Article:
The concert, run by the renowned Dresden Symphony Orchestra, was scheduled to take place on November 13 in the German consulate in Istanbul.
Called ‘Aghet’ or ‘catastrophe’ in Armenian, the performance was to commemorate the victims of the 1915 massacre that left around 1.5 million Armenians dead and hundreds of thousands forced to flee.
Turkish President Recep Erdogan was personally invited to attend the event by the orchestra, along with other top Turkish politicians, including Prime Minister Binali Yildirim and Foreign Minister Melvut Cavusoglu, German T-Online news outlet reports, citing DPA news agency, which gained access to copies of the invitations.
The invitations were made despite Erdogan taking a hard stance against Germany’s recognition of the Armenian genocide – even threatening Germany with some “response measures.”
The concert was cancelled by Berlin. On Wednesday, the German Foreign Office said that “the premises in the Istanbul consulate are not available on November 13th,” according to Deutsche Welle.
Later in the day, orchestra director Markus Rindt said he received notification from the ministry with nearly the same content.
“It’s definitely been canceled. They said they wanted to reschedule at a better time, but when would that be? This has been planned for years,” Rindt told Reuters.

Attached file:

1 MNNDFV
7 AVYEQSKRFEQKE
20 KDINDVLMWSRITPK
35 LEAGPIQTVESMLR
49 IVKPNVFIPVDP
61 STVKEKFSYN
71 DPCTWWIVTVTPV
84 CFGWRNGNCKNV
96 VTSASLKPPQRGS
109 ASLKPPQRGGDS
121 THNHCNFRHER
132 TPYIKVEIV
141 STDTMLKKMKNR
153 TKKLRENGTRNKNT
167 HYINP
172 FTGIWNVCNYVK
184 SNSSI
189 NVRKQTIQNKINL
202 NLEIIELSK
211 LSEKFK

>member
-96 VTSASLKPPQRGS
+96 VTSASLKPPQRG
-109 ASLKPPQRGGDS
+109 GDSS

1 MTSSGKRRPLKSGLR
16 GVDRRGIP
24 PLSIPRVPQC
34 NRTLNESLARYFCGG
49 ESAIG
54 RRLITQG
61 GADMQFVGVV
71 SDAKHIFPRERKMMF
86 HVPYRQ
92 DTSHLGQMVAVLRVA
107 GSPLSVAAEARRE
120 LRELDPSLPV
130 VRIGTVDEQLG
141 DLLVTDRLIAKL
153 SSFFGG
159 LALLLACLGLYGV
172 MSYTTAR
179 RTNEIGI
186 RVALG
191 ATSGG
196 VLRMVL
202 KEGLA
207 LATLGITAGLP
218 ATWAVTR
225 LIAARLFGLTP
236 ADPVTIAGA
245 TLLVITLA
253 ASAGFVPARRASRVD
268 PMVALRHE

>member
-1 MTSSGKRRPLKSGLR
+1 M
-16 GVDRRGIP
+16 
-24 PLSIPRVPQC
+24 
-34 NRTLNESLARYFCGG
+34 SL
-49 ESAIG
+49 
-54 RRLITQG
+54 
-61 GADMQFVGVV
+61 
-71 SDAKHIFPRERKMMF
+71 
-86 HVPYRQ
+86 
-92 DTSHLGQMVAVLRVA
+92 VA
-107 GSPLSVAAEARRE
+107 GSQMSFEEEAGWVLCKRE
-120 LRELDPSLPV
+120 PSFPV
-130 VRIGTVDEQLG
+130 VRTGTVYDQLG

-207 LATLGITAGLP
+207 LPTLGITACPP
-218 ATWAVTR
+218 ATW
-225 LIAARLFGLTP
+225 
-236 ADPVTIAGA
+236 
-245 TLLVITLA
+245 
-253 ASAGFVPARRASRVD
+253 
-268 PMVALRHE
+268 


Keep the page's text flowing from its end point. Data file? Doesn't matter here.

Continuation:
The piece by the Dresden Symphony Orchestra includes musicians from Turkey, Armenia, Germany, and the former Yugoslavia. It premiered last year in Berlin with additional performances scheduled in Belgrade on November 5 and in the Armenian capital of Yerevan on November 10.
The ‘Aghet’ has become one of several stumbling blocks in troubled Turkey-Germany relations. In April, the Turkish ambassador to the EU demanded that the bloc stop funding the project which received initial support from the European Commission’s Executive Agency for Education, Audiovisual and Culture.
On June 2, 2016, the German parliament almost unanimously passed a symbolic resolution recognizing the 1915 massacre of Armenians by Ottoman Turkish forces as ‘genocide.’ The move was praised by Armenia and sharply criticized by Turkey, which even tried to pressure Germany ahead of the vote.
Following the move, Ankara recalled its ambassador to Germany, while Erdogan said that the government would discuss response measures.
The mass killings began on April 24, 1915, when 250 Armenian intellectuals were detained by Ottoman authorities and later executed in Constantinople, present-day Istanbul. Most of the Ottoman Empire’s Armenians were then displaced, deported, or placed in concentration camps on the pretext of rebelling and siding with Russia in World War I. Up to 1.5 million Armenians were affected by these measures.
Turkey, the successor of the Ottoman Empire, concedes that many Armenians were mistreated at the time, but maintains that the number of victims has been grossly exaggerated